This is the ninth post in a series by J. David Odom (ASHRAE), Richard Scott (AIA/NCARB/LEED AP), and George H. DuBose (CGC). It was first published as a mini-monograph for NCARB (National Council of Architectural Registration Boards).

building envelope design and HVAC systemIt may be only a slight overstatement to state that there is no wall system which a creative architect can envision that a poor HVAC system cannot destroy. Conversely, a very well-performing HVAC system can often compensate for a marginally designed (or constructed) building envelope to the point where many moisture problems may never be noticed. However, there is a point where even an exceptionally well-performing HVAC system cannot compensate for a poorly designed wall system, especially a wall that allows rainwater intrusion or is excessively leaky to air movement.

A simplification of the above concept can be stated as:

  • Bad Envelope Design + Bad HVAC Design = Guaranteed Moisture Problems
  • Good Envelope Design + Bad HVAC Design = Likely Moisture Problems
  • Bad Envelope Design + Good HVAC Design = Likely Moisture Problems
  • Good Envelope Design + Good HVAC Design = Likely Success

(Note: The term “Good Envelope Design” refers to the correct design and construction of the air barrier, vapor retarder, thermal barrier. It does not refer to rainwater intrusion issues since even minor rainwater entry past the water-resistive barrier can be problematic. “Good HVAC Design” refers to the proper building pressurization for the specific climate, proper dehumidification, and proper air distribution within a building.)

Although new wall system products are often intended to provide better thermal insulation, reduce air movement through the walls, or allow enhanced drying of the wall assembly (via vapor diffusion), they can also perform in unanticipated ways. These new products can dramatically change the way moisture flows through wall and roof systems and the potential for condensation within these cavities.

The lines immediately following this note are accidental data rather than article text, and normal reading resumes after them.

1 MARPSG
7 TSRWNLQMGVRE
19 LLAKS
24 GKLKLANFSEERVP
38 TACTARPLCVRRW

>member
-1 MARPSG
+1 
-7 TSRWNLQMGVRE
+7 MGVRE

To be continued…

J. David Odom is a Vice President and Senior Building Forensics Consultant with Liberty Building Forensics Group. He has managed some of the largest and most complex mold and moisture problems in the country, including the $60M construction defect claim at the Hilton Hawaiian Village in Honolulu and the $20M claim at the Martin County courthouse. He has also managed over 500 projects for the Walt Disney Corporation dating back to 1982 that have included technical issues related to corrosion, moisture, and design & construction defect-related problems. He has published numerous manuals and technical articles, including a monograph on moisture and mold for the National Council of Architectural Registration Boards (NCARB). For more information, contact J. David Odom at

With over 35 years of experience, Richard S. Scott is an expert in the areas of architecture, interior design, and building forensics, with a focus on moisture-related building problems. He is certified by both the American Institute of Architects/AIA Florida and the National Council of Architectural Registration Boards (NCARB). He has published over 30 articles, and has lectured or presented at nearly 40 seminars or events. Mr. Scott has developed various training courses, including a 16-hour IAQ training course for NASA and an 8-hour water intrusion prevention training course for the Naval Facilities Engineering Command (NAVFAC). He can be reached at

George H. DuBose, CGC is a certified Florida General Contractor and Vice President with Liberty Building Forensics Group, a firm specializing in moisture intrusion, mold problems, litigation support/buildings forensics, problem-avoidance peer reviews, commissioning, and implementation of green buildings. He has authored numerous articles and co-authored three manuals on moisture-related indoor air quality (IAQ) problems and building commissioning. He has diagnosed and solved hundreds of moisture and mold related building problems worldwide. DuBose can be contacted at